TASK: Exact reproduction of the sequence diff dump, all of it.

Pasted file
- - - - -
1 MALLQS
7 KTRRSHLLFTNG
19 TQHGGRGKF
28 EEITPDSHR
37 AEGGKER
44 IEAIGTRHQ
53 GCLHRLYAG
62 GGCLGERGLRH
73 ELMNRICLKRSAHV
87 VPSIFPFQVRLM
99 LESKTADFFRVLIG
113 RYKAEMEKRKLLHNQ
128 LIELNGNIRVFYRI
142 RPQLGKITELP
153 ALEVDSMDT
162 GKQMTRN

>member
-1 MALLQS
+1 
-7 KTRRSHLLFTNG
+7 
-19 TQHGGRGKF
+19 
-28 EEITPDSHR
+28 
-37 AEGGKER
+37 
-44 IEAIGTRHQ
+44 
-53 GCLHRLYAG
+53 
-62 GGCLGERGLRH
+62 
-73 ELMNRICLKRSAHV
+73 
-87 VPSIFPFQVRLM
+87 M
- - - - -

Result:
1 MALLQS
7 KTRRSHLLFTNG
19 TQHGGRGKF
28 EEITPDSHR
37 AEGGKER
44 IEAIGTRHQ
53 GCLHRLYAG
62 GGCLGERGLRH
73 ELMNRICLKRSAHV
87 VPSIFPFQVRLM
99 LESKTADFFRVLIG
113 RYKAEMEKRKLLHNQ
128 LIELNGNIRVFYRI
142 RPQLGKITELP
153 ALEVDSMDT
162 GKQMTRN

>member
-1 MALLQS
+1 
-7 KTRRSHLLFTNG
+7 
-19 TQHGGRGKF
+19 
-28 EEITPDSHR
+28 
-37 AEGGKER
+37 
-44 IEAIGTRHQ
+44 
-53 GCLHRLYAG
+53 
-62 GGCLGERGLRH
+62 
-73 ELMNRICLKRSAHV
+73 
-87 VPSIFPFQVRLM
+87 M